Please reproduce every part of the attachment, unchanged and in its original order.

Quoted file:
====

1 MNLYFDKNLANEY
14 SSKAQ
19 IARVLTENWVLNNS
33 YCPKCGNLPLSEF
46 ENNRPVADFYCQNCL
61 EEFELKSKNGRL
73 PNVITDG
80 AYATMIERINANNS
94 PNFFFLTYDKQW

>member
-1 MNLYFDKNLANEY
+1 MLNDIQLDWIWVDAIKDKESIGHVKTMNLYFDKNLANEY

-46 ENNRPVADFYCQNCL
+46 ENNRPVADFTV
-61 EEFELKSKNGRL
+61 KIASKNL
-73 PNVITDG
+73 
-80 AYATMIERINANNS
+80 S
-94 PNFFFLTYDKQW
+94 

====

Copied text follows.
1 MNLYFDKNLANEY
14 SSKAQ
19 IARVLTENWVLNNS
33 YCPKCGNLPLSEF
46 ENNRPVADFYCQNCL
61 EEFELKSKNGRL
73 PNVITDG
80 AYATMIERINANNS
94 PNFFFLTYDKQW

>member
-1 MNLYFDKNLANEY
+1 MLNDIQLDWIWVDAIKDKESIGHVKTMNLYFDKNLANEY

-46 ENNRPVADFYCQNCL
+46 ENNRPVADFTV
-61 EEFELKSKNGRL
+61 KIASKNL
-73 PNVITDG
+73 
-80 AYATMIERINANNS
+80 S
-94 PNFFFLTYDKQW
+94 